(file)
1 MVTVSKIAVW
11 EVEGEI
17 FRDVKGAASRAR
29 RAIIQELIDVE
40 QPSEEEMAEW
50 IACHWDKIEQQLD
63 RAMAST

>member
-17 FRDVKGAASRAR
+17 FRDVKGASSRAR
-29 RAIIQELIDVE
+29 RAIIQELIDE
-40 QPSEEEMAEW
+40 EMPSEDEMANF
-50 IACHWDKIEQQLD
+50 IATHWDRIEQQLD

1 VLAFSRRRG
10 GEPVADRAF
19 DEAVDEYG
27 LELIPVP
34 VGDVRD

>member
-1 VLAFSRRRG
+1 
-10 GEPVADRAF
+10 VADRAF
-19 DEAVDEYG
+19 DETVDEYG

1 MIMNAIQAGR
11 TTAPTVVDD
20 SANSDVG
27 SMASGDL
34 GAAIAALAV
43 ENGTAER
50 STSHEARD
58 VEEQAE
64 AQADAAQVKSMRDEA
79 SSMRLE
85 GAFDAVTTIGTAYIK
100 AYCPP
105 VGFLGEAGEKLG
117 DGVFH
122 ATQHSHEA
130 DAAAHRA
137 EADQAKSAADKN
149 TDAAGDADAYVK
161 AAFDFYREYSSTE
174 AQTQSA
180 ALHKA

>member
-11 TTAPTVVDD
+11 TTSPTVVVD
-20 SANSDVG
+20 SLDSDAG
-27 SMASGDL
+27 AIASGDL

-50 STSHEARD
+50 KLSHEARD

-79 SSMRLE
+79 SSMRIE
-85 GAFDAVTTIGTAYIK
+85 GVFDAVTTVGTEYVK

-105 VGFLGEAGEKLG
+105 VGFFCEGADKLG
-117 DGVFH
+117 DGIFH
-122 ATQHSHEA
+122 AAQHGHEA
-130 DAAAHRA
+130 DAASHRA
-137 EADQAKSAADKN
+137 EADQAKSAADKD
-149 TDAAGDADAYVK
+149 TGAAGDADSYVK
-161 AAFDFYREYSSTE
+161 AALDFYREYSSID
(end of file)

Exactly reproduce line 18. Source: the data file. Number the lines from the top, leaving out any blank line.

10 GEPVADRAF